The High Frequency Active Auroral Research Program (HAARP) is a $290 million facility. At the workshop, Robert McCoy informed participants that the Air Force Research Laboratory (AFRL) has been spending a total of $7.5 million per year to run HAARP, a number that includes operations and maintenance (O&M) and research dollars. The O&M alone is estimated to be $3 million and the fuel costs are very dependent on the number of hours the heater is operated. Participants were informed by a HAARP user that the cost of sustaining HAARP is probably between $4 million and $5 million. Even though the Department of Defense (DOD) classifies it as a 6.1 (Basic Research) facility, HAARP is funded by AFRL with 6.2 or 6.3 dollars.1 Options to lower costs and/or develop a pay-per-use approach to operations were also mentioned. Participants were also informed that the Defense Advanced Research Projects Agency (DARPA) BRIOCHE program currently supports research at $3 million for 18 months and spends $1 million per year on HAARP operational costs.
The following is taken from individual comments made at the workshop:
• The cost of moving the Poker Flat Incoherent Scatter Radar (PFISR) to Gakona, Alaska, is estimated to be $700,000 to $1 million. This number is based on “ROM costing”—rough order of magnitude—by SRI.
• The National Science Foundation (NSF) has stated that they would help with moving costs provided that a large fraction of the move (greater than 60 percent) is paid for from other sources. DARPA was said to be considering contributing some $250,000 to the cost of the move.
• NSF also stated that they would pay the operating costs for PFISR at HAARP; however, this assumes that the facility is run at high power no more than about 2,000 hours per year. Power at HAARP is generated onsite and is thought to be cheaper than power at Poker Flat.
• The construction of a horizontal structure for a HAARP Advanced Modular Incoherent Scatter Radar (AMISR) at Gakona, Alaska, was costed by Marsh Creek at $200,000.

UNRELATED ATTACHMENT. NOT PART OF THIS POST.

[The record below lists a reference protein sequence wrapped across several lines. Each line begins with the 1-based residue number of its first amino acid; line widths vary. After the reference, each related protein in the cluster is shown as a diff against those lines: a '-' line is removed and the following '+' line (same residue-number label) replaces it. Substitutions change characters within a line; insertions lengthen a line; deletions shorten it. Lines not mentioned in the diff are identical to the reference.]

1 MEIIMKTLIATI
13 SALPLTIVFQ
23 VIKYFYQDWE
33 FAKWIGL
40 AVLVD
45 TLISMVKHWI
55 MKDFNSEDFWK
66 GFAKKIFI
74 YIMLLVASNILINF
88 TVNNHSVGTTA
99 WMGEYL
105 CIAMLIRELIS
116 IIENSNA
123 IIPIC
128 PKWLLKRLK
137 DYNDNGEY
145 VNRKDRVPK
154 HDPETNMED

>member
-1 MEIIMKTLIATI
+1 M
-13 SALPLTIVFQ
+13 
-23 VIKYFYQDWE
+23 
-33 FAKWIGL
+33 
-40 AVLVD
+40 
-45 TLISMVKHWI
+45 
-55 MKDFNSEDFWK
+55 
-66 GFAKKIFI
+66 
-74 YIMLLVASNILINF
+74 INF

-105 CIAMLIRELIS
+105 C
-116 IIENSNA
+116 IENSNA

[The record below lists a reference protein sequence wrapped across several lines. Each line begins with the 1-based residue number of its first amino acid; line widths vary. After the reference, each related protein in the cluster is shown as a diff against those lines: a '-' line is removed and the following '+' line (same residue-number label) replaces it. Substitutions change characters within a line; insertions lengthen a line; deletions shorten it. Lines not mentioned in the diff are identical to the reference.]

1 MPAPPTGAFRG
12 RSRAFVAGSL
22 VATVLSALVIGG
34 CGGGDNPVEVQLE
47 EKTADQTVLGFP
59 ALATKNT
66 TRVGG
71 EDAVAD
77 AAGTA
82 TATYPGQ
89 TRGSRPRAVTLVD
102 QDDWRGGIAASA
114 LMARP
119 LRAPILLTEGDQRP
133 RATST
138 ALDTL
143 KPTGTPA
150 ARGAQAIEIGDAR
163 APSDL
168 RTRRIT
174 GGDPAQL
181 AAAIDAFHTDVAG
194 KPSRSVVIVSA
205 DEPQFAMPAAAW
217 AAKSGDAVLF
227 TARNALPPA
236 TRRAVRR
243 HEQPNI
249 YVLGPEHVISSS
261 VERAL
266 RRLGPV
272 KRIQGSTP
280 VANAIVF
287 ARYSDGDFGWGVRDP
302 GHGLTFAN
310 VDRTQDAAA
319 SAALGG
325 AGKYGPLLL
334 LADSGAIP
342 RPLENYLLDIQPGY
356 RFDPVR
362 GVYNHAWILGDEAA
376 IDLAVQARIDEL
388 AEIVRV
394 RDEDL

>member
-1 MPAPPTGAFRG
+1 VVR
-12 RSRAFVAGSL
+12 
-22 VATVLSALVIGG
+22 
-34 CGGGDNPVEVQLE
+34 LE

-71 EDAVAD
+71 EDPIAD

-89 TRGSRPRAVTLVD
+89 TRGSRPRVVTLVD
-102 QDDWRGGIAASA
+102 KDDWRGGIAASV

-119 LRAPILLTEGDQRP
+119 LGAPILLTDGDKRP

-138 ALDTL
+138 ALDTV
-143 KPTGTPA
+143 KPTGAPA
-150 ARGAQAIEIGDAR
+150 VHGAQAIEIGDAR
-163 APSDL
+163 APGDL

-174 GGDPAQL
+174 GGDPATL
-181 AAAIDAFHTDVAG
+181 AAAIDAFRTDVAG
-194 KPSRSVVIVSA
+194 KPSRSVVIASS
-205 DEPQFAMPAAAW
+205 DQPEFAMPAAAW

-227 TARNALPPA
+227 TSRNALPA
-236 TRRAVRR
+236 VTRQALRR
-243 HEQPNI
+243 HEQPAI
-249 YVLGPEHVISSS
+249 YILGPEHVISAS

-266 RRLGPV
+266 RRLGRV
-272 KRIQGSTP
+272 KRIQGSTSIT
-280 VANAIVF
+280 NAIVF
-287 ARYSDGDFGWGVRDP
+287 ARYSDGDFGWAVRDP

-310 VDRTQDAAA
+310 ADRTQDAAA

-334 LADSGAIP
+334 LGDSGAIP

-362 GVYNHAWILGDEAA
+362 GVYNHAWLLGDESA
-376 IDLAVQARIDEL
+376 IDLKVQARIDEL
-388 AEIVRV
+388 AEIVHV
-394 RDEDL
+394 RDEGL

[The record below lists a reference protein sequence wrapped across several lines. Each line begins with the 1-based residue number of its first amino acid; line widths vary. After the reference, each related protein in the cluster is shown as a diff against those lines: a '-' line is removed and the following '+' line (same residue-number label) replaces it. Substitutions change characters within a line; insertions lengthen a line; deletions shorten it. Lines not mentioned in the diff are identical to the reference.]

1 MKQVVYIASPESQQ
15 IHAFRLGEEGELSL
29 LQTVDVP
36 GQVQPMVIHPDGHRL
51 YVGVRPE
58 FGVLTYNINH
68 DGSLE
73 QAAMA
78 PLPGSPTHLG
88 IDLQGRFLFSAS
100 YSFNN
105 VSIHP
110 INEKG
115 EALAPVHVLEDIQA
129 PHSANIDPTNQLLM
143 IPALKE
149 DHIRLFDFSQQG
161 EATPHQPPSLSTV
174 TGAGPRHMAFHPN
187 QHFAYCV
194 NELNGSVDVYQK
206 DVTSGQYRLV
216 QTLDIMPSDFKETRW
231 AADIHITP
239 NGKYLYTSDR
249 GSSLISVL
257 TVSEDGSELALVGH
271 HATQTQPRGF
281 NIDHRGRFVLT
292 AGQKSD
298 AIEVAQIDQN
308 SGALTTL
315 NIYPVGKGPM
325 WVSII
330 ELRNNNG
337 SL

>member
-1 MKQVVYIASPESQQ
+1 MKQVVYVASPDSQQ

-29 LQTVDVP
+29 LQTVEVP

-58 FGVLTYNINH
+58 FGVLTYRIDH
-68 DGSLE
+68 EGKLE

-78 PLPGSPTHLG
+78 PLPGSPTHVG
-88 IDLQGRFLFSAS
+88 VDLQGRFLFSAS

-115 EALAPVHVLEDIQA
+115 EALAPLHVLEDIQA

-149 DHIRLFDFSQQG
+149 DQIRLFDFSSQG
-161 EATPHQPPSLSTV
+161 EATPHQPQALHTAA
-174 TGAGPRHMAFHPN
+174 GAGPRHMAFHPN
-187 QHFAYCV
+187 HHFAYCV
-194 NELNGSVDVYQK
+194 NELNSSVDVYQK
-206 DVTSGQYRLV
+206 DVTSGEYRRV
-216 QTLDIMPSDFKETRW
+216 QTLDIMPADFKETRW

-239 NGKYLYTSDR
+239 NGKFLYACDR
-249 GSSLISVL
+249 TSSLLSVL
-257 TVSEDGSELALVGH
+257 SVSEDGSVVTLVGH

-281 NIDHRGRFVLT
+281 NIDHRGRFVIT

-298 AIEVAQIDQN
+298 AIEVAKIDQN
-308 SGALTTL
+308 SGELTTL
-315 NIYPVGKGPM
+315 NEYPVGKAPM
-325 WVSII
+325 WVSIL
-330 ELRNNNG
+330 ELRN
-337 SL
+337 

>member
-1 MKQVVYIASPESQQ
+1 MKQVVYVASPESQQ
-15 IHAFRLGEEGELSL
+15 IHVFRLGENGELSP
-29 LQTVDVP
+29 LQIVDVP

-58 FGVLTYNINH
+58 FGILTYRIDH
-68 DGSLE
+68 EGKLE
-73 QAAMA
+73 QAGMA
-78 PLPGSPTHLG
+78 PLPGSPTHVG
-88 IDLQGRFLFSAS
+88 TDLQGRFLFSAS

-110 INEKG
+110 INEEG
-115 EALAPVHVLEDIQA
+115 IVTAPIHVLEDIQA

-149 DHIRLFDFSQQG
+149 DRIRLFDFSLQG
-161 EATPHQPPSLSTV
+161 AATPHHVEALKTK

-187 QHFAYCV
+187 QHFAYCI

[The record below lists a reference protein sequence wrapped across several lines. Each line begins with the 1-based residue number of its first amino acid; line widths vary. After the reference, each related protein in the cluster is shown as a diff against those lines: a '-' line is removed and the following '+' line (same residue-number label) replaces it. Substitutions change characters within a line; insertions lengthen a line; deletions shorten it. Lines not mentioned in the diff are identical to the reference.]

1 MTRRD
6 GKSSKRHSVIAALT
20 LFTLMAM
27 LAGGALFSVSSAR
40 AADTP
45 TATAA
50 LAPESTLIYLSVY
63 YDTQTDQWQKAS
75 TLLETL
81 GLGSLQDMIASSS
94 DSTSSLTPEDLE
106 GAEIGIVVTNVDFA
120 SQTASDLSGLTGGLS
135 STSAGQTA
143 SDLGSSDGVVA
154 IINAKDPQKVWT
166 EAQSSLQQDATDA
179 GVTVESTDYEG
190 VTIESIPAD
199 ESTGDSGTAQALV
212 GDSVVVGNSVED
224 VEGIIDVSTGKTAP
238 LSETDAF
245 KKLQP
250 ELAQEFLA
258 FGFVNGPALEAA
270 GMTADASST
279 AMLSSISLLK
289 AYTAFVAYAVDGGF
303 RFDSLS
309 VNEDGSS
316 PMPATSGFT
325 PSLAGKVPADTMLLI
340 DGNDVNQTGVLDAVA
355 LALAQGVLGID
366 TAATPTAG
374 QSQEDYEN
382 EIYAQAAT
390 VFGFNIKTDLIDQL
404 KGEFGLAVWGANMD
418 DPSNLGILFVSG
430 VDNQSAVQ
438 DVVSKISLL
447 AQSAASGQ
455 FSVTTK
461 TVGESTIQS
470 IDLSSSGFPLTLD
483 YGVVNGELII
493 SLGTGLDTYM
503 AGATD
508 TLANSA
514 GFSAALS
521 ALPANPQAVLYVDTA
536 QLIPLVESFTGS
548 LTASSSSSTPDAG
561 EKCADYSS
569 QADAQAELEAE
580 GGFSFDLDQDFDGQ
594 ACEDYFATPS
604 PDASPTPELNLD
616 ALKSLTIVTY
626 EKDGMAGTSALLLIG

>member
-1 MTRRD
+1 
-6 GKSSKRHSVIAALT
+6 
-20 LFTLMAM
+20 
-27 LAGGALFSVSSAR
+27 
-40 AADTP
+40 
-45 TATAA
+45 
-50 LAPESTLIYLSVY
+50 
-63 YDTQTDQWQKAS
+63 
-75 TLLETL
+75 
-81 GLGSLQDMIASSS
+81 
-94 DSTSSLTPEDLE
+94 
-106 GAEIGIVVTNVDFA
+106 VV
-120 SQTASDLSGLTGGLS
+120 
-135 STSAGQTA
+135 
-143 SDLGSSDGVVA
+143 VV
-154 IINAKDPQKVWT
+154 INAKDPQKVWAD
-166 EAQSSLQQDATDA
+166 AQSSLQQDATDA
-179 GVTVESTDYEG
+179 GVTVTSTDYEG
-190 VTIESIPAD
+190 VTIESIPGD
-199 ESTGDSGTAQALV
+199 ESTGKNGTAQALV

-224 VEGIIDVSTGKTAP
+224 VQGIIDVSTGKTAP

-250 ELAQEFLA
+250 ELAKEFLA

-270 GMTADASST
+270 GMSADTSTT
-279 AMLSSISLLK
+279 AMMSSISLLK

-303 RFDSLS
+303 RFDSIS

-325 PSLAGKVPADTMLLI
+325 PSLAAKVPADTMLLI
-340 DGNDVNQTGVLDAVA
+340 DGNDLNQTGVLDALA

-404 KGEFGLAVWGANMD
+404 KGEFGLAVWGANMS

Colonel John Haynes stated that were no remediation costs associated with HAARP under the bill of sale. However, workshop participants also were informed of an environmental impact statement, recently signed-off by the Secretary of the Air Force, that states that at such time that the HAARP program is terminated, all structures are to be removed, gravel pads are to be flattened out, and the entire
1 As noted in Chapter 6, the code 6.2 refers to Applied Research, and 6.3 to Advanced Technology Development (6.3), from Koizumi (2005).
site is to be covered in dirt and re-grassed with the local vegetation. At the meeting, a cost number of $15 million was mentioned by one official as a good starting estimate for this remediation.
As noted above, one of the upgrades to HAARP mentioned at the meeting would allow operation as a high-frequency (HF) radar. Todd Pedersen stated that if the receiver array were set up like the new Long Wavelength Array (LWA) near the Very Large Array (VLA) in New Mexico, it would cost about $1 million, which would fit within the threshold for a DOD “Phase II” SBIR (Small Business Innovation Research) award.
The following are potential funding opportunities through NSF grants that some participants suggested could be used as possible avenues of support for the continuation of the HAARP program. Questions about what percentage of these grants can be used to support operating costs were not addressed at the workshop.
• The NSF Science and Technology Center (STC) program, now up to $5 million per year, supports integrated science, technology, education, knowledge transfer, and diversity. A workshop participant noted than an STC needs a strong and compelling science focus; for example, biophotonics, nanotechnology, space weather, or networked sensors.2
• The Engineering Research Center (ERC) program offers grants as large as $20 million or more and supports centers that promote a “culture in engineering research and education that integrates discovery with technological innovation to advance technology and produce graduates who will be creative U.S. innovators in a globally competitive economy…. [The centers are] comprised of a university program and a pre-college program. The university education mission of an ERC is to prepare students for effective practice in industry and to enhance their capacity for creative and innovative leadership throughout their careers. The pre-college education mission rests on long-term partnerships with K-12 institutions to expose teachers to engineering and deliver engineering concepts and experiences to their classrooms to stimulate student interest in engineering careers.”3
• The Experimental Program to Stimulate Competitive Research (EPSCoR) program office supports infrastructure in EPSCoR jurisdiction states. Alaska is one, and Puerto Rico is another. These are large awards—more than a million dollars per year. EPSCoR also supports projects that are collaborations between two EPSCoR jurisdictions; for example, Alaska and Puerto Rico.
Koizumi, K. 2005. “R&D in the FY 2005 Department of Defense Budget.” Chapter 6 in AAAS Report XXX: Research and Development FY 2005. American Association for the Advancement of Science. Available at http://www.aaas.org/spp/rd/05pch6.htm.
3 National Science Foundation, Engineering Research Centers, available at http://www.nsf.gov/funding/pgm_summ.jsp?pims_id=5502.